The Office of the Comptroller of the Currency announced on Tuesday that it has published final guidelines for large financial institutions regarding the strengthening of governance and risk management practices for those institutions. Organizations covered by the guidelines are insured national banks, federal savings associations, and branches of foreign banks whose average total consolidated assets total $50 billion dollars or more. Institutions with average total consolidated assets totaling less than $50 billion dollars whose parent company controls an institution covered by the guidelines will also be affected.
Covered institutions will now be required to control and manage risk-taking activities by following a written risk governance framework under the new guidelines. The guidelines also set forth a set of minimum standards to govern the overseeing of that framework by the institutions' boards of directors. The finalized guidelines are essentially the same as those proposed by the OCC in January 2014. Changes were made to the final guidelines for the purposes of clarity and ensuring that board members were not given management responsibilities.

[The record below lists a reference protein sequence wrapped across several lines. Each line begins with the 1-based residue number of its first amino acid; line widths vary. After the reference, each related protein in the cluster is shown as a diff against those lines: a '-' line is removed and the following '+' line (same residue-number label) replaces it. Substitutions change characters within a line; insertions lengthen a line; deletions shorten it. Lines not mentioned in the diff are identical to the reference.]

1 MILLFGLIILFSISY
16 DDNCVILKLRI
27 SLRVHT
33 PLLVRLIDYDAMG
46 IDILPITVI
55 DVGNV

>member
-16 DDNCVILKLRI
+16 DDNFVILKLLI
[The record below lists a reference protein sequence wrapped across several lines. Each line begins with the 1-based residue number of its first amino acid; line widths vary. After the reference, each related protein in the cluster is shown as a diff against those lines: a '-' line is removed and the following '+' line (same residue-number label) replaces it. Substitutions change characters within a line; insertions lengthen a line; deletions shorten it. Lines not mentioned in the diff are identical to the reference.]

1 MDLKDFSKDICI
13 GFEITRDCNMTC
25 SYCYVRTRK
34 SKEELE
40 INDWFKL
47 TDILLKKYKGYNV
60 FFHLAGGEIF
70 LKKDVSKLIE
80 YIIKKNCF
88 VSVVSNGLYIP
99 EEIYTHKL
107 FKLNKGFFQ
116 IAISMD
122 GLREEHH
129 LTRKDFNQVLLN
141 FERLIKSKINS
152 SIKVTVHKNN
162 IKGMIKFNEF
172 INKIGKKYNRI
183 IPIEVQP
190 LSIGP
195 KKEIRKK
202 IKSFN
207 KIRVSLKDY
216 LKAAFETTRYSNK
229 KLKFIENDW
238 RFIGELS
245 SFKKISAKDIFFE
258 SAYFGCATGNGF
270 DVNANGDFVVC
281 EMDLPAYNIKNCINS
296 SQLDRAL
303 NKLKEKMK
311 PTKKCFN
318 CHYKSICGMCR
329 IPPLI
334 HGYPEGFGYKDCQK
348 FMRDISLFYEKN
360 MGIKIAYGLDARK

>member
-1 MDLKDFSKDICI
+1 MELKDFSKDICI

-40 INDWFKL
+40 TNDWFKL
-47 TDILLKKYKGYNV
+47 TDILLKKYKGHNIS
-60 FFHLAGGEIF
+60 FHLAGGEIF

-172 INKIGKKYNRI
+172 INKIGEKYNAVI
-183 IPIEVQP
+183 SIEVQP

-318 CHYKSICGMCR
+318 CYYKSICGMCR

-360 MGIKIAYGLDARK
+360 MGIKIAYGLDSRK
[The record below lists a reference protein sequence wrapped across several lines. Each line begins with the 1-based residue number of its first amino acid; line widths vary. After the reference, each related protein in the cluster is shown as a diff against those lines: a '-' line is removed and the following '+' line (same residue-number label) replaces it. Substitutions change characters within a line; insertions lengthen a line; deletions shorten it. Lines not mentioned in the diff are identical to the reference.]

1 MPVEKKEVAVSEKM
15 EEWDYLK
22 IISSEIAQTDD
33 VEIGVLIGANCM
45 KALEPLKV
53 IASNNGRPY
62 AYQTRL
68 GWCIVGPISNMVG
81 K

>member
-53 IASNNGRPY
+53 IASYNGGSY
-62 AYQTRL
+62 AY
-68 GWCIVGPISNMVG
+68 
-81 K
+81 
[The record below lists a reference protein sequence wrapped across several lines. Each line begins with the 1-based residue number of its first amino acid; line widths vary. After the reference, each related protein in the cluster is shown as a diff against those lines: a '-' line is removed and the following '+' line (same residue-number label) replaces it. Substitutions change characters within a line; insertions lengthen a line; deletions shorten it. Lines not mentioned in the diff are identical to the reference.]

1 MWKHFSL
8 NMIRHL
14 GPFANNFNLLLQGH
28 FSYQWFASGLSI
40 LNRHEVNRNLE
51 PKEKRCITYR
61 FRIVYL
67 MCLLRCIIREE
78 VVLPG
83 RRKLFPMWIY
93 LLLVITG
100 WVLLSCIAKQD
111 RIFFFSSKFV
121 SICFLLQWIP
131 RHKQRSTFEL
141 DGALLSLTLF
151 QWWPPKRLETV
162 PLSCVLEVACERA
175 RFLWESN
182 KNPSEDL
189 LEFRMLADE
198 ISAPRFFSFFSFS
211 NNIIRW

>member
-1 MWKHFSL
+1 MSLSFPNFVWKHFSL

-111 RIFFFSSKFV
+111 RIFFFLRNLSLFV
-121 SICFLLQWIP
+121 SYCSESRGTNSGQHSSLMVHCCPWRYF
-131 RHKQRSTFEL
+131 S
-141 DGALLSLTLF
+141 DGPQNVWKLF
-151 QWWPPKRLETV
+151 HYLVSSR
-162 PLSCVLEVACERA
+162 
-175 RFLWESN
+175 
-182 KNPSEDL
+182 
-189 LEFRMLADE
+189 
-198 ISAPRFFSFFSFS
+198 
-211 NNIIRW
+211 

The watchdog that oversees the money given under the Troubled Asset Relief Program has accused the U.S. Treasury Department of botching its supervision and reporting of TARP spending, and has called for more transparency. In a scalding letter to Treasury Secretary Jack Lew dated September 2, the Special Inspector General for the Troubled Asset Recovery Program, Christy Romero, stated that a SIGTARP audit found evidence that the Treasury Department modified "some of the data reported by the financial institutions" in a report on how TARP funds were spent.